State Minister for Higher Education John C Muyingo has called for more practical education for workers planning to be employed in the oil and gas sector.
There are many Ugandans looking forward to new opportunities opening in the oil sector but few have relevant training to the oil and gas field.
Training service providers have warned that people undergoing training are likely to lack quality skills needed by 2020 when the oil is expected to be pumped out.
At the Oil and Gas Forum organised at Sunmaker Oil and Gas Training Institute last week, leading minds on oil and gas discussed challenges and opportunities in providing right skills to Ugandans.
Sunmaker Oil and Gas Training Institute made the forum a platform to put into context the challenges in Oil and Gas up-skilling and solutions to inform Uganda’s Oil and Gas personnel development system.
It was revealed that training in the sector so far largely concentrates on theory instead of practical lessons.
“I doubt that we can produce qualified people shortly,” head of Training Sunmaker Education Technology Uganda, Mark Zhiwu said.
He added that “Universities and training institutes have diplomas, certificates that last one year and they put a lot of theory. The oil and gas industry needs technicians who require hands-on practice and for that kind of people we should focus on hands-on training.”
The oil and gas sector is highly specialized and risky at the same time and that was the reason right skills are needed.
Mr Zhiwu says, “When we do the construction of the pipeline, we have to weld it very well otherwise there will be leakage. We must have the standards for the oil industry to minimize accidents.”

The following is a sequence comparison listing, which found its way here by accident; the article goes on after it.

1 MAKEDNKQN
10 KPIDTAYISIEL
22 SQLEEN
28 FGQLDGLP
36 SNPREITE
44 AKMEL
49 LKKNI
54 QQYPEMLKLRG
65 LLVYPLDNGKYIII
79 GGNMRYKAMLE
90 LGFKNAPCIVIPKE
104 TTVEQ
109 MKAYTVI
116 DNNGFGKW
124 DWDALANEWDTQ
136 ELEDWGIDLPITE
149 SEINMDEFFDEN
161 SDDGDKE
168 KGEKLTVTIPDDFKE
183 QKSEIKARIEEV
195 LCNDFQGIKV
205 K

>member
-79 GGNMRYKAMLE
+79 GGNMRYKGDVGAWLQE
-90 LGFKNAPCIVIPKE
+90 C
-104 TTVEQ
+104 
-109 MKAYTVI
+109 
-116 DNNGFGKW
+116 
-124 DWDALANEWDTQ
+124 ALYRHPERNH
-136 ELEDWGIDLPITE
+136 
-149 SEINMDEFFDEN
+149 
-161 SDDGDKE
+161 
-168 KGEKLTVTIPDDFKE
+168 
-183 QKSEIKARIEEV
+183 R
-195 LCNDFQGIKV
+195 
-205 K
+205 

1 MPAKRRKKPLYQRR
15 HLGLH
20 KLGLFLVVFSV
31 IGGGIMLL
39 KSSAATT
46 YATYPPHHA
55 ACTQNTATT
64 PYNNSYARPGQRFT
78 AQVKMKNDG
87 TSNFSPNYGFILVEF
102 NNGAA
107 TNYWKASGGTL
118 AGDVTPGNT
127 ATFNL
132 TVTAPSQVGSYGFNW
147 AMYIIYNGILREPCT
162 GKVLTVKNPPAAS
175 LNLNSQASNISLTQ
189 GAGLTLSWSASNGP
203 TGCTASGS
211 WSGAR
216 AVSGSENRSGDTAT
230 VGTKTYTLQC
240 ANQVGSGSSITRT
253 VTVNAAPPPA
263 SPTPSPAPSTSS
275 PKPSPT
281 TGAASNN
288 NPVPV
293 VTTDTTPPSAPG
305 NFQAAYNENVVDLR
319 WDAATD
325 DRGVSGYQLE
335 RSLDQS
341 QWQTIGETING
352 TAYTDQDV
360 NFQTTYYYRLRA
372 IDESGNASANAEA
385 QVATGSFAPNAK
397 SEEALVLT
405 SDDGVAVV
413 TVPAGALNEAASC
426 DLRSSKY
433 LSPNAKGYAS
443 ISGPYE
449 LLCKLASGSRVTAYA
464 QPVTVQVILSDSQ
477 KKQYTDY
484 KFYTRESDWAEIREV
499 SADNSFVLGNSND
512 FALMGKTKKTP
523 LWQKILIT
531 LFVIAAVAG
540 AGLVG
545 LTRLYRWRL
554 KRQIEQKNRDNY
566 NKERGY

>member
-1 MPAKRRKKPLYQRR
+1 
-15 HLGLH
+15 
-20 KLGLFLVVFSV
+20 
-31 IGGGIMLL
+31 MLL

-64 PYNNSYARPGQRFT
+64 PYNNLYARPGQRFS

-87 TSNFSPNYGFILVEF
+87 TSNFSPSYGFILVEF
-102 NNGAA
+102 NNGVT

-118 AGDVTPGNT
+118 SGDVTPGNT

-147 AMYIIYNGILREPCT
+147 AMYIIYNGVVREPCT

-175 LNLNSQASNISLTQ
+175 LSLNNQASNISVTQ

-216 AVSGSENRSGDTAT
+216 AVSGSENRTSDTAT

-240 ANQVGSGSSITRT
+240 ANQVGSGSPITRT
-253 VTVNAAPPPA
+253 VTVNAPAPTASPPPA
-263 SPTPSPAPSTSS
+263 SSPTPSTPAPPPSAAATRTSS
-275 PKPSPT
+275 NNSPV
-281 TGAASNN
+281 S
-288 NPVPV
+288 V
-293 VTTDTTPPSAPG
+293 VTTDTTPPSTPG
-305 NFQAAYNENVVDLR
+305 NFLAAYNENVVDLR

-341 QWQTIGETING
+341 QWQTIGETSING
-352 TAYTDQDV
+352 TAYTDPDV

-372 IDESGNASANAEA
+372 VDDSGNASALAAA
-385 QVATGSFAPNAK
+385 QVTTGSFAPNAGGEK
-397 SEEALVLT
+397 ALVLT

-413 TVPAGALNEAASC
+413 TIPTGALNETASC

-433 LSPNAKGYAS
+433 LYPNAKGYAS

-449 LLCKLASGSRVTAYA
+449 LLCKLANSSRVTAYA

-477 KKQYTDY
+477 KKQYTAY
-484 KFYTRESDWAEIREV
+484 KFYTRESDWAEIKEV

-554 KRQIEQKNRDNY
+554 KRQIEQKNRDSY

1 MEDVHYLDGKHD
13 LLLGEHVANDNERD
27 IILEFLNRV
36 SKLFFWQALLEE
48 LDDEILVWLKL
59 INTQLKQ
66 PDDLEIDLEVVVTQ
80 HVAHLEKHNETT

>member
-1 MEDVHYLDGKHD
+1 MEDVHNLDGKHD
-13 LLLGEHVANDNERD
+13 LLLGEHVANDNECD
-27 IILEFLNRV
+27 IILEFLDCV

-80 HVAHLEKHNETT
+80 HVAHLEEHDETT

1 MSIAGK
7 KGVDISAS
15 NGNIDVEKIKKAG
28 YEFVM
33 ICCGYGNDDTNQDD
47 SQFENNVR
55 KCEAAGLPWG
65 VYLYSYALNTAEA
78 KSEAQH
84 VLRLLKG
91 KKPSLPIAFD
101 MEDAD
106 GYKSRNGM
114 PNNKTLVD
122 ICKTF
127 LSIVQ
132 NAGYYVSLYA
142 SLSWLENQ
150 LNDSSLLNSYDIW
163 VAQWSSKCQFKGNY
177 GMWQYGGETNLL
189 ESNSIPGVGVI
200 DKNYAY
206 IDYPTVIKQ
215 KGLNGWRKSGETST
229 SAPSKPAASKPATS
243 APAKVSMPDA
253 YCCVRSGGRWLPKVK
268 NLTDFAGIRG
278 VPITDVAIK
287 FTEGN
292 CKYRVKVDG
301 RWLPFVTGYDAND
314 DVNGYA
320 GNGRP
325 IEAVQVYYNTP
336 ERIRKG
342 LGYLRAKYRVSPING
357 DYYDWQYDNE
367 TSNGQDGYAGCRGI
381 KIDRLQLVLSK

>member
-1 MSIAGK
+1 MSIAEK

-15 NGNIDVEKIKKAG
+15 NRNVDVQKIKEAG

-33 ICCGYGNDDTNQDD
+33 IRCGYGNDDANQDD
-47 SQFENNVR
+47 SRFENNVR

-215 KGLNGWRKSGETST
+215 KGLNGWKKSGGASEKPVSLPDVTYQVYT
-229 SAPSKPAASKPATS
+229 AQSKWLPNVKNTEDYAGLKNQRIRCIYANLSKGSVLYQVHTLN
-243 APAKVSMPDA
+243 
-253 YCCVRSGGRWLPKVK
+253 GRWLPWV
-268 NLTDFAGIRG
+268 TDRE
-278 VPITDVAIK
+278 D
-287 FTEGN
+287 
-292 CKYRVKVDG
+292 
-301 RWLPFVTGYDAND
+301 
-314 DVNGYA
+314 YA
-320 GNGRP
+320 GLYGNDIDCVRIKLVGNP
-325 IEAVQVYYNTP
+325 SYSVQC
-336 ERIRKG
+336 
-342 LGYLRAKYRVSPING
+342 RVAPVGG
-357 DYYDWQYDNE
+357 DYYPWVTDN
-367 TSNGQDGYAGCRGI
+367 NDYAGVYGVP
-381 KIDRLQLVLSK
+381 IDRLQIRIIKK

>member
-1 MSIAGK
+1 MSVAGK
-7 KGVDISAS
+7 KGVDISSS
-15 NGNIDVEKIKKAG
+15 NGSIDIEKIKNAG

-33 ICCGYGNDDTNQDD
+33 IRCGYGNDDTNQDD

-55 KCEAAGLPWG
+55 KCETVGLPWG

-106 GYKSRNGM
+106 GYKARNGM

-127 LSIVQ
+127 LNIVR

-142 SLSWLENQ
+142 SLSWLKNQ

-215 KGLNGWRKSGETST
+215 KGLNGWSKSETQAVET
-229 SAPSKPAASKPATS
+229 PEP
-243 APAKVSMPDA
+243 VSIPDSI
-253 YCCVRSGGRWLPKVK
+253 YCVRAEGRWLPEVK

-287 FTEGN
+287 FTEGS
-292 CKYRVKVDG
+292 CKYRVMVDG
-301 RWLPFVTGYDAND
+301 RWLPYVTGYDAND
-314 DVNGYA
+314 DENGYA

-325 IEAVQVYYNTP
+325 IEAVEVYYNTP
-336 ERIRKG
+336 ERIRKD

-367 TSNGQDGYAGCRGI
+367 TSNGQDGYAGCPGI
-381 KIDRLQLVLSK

According to Muyingo, oil and gas industry will create about 161,000 jobs of which 14,000 are direct.
He said training institutes like Sunmaker Energy (U) Ltd (“Sunmaker”) are handy because they are training a critical workforce to see Uganda succeed in the sector.
Three quarters of the projected oil and gas jobs, both middle level and jua kali, will require technical and vocational skills.
Mr Jack Lau Ping Managing director of Humanoid, advised the government to dialogue with production companies to make education in oil and gas sector more affordable and accessible.
He said, “The cost of oil in the ground actually becomes a part of the development of people. So when they sell the oil, a high proportion of the resources is redirected into people’s development therefore giving a big subsidy.”
The half day forum gathered people from various organizations, including but not limited to, training service providers (e.g. TVET institutes, companies and Universities), training sponsors, employers and government agencies, that are involved in the training and education of skilled Oil and Gas personnel.